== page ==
# A. What is Proof? Math 20: Foundations FM20.2

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A. What is Proof? Math 20: Foundations FM20.2
Demonstrate understanding of inductive and deductive reasoning including: analyzing conjectures analyzing spatial puzzles and games providing conjectures solving problems.

Time to Get Started! The Mystery of the Mary Celeste p.4
Work through with a partner. You have 15 minutes.

What DO YOU Think? p.5

1. What is Enough Proof? FM20.2 Demonstrate understanding of inductive and deductive reasoning including: analyzing conjectures analyzing spatial puzzles and games providing conjectures solving problems.

1. What is Enough Proof? Conjecture – A testable expression that is based on available evidence but is not yet proved. Inductive Reasoning - Drawing a general conclusion by observing patterns and identifying properties in specific examples.

Investigate the Math p.6

Example 1

Example 2 Is this conjecture convincing? Why or why not?

Example 3

Example 4

Summary p. 12

Practice Ex. 1.1 (p.12) #1-14 #3-19

2. How to Prove Conjectures
FM20.2 Demonstrate understanding of inductive and deductive reasoning including: analyzing conjectures analyzing spatial puzzles and games providing conjectures solving problems.

2. How to Prove Conjectures
Turn to page 16. Choose 2 illusions and develop a conjecture by looking at the illusions Next prove the conjecture.

Your brain can be deceived that is why Inductive Reasoning can lead you to a conjecture but can not prove it for all cases.

Practice Ex. 1.2 (p.17) #1-3

3. What is a Counterexample?
FM20.2 Demonstrate understanding of inductive and deductive reasoning including: analyzing conjectures analyzing spatial puzzles and games providing conjectures solving problems.

3. What is a Counterexample?
When points on the circumference of circle are joined by chords the circle is divided into sections Conjecture: As the number of connected points on the circumference of a circle increases by 1, the number of regions created within the circle increases by a factor of 2. How can we prove this?

When we try 6 points on the circumference of a circle it does not increase by a factor of 2
This is called a counterexample because it disproves our conjecture. Why is only one counterexample enough to disprove a conjecture?

Example 1 Previously we made 2 conjectures about the difference between consecutive perfect squares. The difference between two consecutive perfect squares is a prime number. The difference between two consecutive perfect squares is an odd number. Find a counterexample for each conjecture.

Find another counterexample for the first conjecture.
Can you find a counterexample for the second conjecture?

Example 2

Summary p.22

Practice Ex. 1.3 (p.22) #1-16 #3-19

4. Proving for All Cases FM20.2
Demonstrate understanding of inductive and deductive reasoning including: analyzing conjectures analyzing spatial puzzles and games providing conjectures solving problems.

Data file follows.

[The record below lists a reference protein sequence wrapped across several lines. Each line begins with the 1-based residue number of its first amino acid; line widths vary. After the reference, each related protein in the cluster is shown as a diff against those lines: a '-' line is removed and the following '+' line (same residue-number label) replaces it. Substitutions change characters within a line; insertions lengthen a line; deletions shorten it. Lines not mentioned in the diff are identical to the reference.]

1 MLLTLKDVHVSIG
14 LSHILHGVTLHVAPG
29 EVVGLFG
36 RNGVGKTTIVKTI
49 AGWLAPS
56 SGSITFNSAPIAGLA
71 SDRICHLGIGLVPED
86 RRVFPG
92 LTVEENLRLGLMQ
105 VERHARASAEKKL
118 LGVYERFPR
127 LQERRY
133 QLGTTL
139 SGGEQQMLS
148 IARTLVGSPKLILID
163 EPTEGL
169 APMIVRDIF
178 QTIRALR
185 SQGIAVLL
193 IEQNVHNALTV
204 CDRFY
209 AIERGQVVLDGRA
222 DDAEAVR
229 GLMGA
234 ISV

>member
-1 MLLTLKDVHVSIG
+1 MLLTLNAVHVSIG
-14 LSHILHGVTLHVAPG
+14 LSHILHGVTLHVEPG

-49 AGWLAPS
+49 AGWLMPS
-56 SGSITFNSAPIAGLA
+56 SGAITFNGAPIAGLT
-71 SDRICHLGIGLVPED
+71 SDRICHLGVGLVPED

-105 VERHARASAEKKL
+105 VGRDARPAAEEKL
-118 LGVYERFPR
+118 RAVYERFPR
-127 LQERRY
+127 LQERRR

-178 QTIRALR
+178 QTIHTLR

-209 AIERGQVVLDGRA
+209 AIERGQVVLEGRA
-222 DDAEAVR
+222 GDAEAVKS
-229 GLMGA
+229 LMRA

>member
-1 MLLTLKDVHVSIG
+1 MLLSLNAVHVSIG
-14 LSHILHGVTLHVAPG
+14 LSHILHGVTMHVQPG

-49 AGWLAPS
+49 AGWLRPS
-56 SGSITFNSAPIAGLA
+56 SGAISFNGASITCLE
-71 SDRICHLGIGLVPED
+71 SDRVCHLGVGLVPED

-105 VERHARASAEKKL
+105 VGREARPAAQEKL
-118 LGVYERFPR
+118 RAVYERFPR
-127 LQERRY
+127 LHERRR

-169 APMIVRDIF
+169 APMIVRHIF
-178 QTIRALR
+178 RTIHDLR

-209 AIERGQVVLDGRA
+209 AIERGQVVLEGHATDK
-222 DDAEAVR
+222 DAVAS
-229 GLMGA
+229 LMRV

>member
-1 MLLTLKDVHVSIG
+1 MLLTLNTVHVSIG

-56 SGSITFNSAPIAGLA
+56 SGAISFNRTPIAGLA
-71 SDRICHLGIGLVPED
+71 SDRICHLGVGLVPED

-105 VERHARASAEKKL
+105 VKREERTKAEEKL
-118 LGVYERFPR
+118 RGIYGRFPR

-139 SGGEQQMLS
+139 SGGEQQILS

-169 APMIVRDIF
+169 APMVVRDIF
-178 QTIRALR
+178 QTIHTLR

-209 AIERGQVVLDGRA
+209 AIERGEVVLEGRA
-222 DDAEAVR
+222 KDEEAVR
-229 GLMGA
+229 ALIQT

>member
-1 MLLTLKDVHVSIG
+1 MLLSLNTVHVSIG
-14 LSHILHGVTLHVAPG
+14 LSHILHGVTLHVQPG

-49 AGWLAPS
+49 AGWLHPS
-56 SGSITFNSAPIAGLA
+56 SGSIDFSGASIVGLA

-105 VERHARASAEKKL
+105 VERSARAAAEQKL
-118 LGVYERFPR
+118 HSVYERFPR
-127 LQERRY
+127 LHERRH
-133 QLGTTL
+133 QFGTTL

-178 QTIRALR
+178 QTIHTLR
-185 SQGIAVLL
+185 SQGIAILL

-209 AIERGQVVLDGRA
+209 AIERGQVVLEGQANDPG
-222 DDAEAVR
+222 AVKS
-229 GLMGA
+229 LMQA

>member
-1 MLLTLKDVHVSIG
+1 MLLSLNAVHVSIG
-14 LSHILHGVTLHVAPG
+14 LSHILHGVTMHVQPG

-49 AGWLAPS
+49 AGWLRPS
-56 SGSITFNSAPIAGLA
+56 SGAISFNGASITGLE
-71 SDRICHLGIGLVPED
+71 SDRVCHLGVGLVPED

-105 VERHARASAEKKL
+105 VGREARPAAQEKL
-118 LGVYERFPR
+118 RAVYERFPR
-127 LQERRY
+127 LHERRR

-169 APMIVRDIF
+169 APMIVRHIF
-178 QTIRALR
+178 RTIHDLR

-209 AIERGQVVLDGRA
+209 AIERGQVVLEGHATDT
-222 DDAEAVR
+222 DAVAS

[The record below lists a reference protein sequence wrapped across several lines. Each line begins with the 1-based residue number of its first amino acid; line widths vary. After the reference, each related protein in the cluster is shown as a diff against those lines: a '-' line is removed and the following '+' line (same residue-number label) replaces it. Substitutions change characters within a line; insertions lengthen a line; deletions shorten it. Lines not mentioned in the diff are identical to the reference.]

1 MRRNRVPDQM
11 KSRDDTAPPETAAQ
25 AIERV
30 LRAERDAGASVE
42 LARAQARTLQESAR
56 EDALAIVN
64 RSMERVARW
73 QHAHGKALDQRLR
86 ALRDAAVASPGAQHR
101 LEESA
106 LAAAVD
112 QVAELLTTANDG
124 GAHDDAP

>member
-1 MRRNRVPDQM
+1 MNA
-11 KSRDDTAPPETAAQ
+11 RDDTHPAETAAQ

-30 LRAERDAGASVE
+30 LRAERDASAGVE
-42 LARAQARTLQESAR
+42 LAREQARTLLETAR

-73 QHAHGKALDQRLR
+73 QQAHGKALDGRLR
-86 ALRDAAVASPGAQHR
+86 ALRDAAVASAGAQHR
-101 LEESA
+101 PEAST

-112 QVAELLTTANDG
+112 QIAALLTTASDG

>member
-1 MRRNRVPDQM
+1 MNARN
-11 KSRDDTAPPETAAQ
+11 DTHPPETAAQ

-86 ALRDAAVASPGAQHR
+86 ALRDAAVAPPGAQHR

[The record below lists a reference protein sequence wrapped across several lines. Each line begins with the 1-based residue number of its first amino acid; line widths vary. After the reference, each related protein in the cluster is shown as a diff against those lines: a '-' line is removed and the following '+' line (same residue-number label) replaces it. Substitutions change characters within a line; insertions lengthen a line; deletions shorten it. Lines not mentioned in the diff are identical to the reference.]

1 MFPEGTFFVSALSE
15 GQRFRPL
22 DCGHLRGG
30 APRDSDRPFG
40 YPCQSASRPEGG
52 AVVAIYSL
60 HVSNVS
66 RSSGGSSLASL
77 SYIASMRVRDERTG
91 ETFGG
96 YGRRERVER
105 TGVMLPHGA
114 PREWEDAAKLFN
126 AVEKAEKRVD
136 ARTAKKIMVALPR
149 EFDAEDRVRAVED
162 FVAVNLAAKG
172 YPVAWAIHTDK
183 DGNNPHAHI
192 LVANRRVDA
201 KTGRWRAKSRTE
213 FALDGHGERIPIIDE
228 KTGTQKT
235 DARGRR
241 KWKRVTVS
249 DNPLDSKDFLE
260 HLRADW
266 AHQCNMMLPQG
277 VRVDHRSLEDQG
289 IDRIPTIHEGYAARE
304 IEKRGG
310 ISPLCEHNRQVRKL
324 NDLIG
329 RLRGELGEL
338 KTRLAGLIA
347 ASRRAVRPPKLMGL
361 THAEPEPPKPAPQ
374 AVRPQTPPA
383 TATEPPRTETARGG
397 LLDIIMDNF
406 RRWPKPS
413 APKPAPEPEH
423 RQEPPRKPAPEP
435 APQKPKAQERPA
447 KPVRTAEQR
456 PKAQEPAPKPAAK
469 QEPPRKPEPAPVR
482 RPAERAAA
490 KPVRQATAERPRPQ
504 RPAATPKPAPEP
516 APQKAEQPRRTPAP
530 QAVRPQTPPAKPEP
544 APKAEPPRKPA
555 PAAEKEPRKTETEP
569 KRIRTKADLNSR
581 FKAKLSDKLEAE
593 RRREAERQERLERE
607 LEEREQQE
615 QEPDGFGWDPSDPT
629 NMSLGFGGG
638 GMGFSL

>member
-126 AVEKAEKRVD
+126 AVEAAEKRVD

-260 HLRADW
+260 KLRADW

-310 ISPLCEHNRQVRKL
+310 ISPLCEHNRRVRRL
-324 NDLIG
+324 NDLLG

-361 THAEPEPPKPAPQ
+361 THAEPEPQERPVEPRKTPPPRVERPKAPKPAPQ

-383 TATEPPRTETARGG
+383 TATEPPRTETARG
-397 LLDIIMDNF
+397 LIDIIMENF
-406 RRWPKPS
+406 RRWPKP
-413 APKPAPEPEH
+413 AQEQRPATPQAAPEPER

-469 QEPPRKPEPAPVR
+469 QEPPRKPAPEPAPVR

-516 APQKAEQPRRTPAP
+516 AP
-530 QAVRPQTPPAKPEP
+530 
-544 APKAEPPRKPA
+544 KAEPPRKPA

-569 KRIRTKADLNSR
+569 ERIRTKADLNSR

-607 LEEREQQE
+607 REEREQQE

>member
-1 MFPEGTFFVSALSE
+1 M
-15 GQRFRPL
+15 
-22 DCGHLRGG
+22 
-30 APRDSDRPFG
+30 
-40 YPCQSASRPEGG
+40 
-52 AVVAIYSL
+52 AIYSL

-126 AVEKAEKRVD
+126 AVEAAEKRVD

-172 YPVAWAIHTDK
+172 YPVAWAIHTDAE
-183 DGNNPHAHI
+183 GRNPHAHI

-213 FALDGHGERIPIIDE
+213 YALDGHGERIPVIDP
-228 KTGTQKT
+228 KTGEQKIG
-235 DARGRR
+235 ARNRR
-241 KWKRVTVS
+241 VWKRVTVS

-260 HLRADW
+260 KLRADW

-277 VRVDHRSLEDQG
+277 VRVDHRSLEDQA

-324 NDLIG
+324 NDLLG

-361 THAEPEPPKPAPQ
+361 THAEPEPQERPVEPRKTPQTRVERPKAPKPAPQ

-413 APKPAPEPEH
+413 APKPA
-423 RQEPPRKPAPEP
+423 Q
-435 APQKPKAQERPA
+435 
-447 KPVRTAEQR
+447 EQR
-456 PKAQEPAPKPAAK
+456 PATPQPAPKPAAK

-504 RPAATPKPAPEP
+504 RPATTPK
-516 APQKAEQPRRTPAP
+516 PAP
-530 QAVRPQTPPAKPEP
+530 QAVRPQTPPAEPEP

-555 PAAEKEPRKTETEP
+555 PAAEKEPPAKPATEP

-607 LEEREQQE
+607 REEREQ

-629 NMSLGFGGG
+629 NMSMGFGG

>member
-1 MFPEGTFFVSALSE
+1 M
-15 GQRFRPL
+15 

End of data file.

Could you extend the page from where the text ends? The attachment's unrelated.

4. Proving for All Cases Proving something to be true for all cases by drawing a specific conclusions through logical reasoning by starting with general assumptions that are known to be valid is called Deductive Reasoning So what does this mean? Lets look at the following conjecture.

𝑆= 𝑥−2 + 𝑥−1 +𝑥+ 𝑥+1 +(𝑥+2) This is referred to as a generalization because it is something we know to be true, in general.

What type of reasoning did Jon use?
What type of reasoning did we use? How does this differ from what Jon used?

Example 1 We have been looking at the difference between 2 consecutive perfect squares. We last time came up with the conjecture that the difference between 2 consecutive perfect squares is an odd number. Let’s prove this for all cases.

Example 2 a) b)

Transitive Property: If two quantities are equal to the same quantity, then they are equal to each other. If a = b and b = c, then a = c.

Example 3

The process we just used to complete the previous example is referred to as a Two Column Proof

Example 4

Summary p. 31

Practice Ex. 1.4 (p.31) #1-14 #4-18

5. Finding Holes in you Proofs!
FM20.2 Demonstrate understanding of inductive and deductive reasoning including: analyzing conjectures analyzing spatial puzzles and games providing conjectures solving problems.

5. Finding Holes in you Proofs!
Invalid Proof – A proof that contains an error in reasoning or that contains invalid assumptions. Premise – A statement assumed to be true. Circular Reasoning – An argument that is incorrect because it makes use of the conclusion to be proved.

Investigate the Math p.36

Example 1

Example 2

Example 3

Example 4

Is there a number that will not work in Hossai’s number trick? Explain.

Example 5

Summary p.41

Practice Ex. 1.5 (p.42) #1-7 #3-10

6. Solving Problems with Reasoning
FM20.2 Demonstrate understanding of inductive and deductive reasoning including: analyzing conjectures analyzing spatial puzzles and games providing conjectures solving problems.

6. Solving Problems with Reasoning
Try the Trick for some different numbers and see if it is true.

Use deductive reasoning to try and prove the number trick.

Investigate the Math p.45

Investigate the Math p.45

Example 1

Did we use inductive reasoning or deductive reasoning?

Example 2

Did we use inductive reasoning or deductive reasoning?

Summary p.48

Practice Ex. 1.6 (p.48) #1-14 #3-16

7. Some Puzzles and Games FM20.2
Demonstrate understanding of inductive and deductive reasoning including: analyzing conjectures analyzing spatial puzzles and games providing conjectures solving problems.

7. Some Puzzles and Games Start with one marker each, then 2, then 3 and continue until 5 markers. Find the minimum number of moves for each situation and record the results in a table

Investigate the Math p. 52

Example 1

Summary p. 55

Practice Ex. 1.7 (p. 55) #1-13 #4-15